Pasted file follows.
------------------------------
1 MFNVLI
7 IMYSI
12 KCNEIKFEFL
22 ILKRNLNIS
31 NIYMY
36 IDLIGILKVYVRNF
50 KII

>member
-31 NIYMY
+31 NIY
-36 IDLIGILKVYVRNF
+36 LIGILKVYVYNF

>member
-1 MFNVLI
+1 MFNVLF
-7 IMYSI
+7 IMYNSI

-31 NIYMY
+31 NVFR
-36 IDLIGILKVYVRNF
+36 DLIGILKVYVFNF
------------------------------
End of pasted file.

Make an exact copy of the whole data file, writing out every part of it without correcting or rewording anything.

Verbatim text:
1 MFNVLI
7 IMYSI
12 KCNEIKFEFL
22 ILKRNLNIS
31 NIYMY
36 IDLIGILKVYVRNF
50 KII

>member
-31 NIYMY
+31 NIY
-36 IDLIGILKVYVRNF
+36 LIGILKVYVYNF

>member
-1 MFNVLI
+1 MFNVLF
-7 IMYSI
+7 IMYNSI

-31 NIYMY
+31 NVFR
-36 IDLIGILKVYVRNF
+36 DLIGILKVYVFNF